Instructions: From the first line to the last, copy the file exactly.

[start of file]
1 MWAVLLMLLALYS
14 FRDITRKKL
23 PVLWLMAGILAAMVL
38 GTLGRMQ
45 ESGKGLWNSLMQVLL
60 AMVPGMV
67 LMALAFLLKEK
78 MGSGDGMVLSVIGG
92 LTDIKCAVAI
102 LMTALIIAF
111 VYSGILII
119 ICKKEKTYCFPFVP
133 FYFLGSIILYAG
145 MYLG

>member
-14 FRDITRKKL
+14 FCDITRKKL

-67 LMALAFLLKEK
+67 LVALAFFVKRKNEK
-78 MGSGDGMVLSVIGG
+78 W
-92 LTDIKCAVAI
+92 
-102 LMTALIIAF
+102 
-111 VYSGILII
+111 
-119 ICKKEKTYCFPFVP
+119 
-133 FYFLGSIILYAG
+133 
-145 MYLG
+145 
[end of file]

1 MWAVLLMLLALYS
14 FRDITRKKL
23 PVLWLMAGILAAMVL
38 GTLGRMQ
45 ESGKGLWNSLMQVLL
60 AMVPGMV
67 LMALAFLLKEK
78 MGSGDGMVLSVIGG
92 LTDIKCAVAI
102 LMTALIIAF
111 VYSGILII
119 ICKKEKTYCFPFVP
133 FYFLGSIILYAG
145 MYLG

>member
-14 FRDITRKKL
+14 FCDITRKKL

-67 LMALAFLLKEK
+67 LVALAFFVKRKNEK
-78 MGSGDGMVLSVIGG
+78 W
-92 LTDIKCAVAI
+92 
-102 LMTALIIAF
+102 
-111 VYSGILII
+111 
-119 ICKKEKTYCFPFVP
+119 
-133 FYFLGSIILYAG
+133 
-145 MYLG
+145 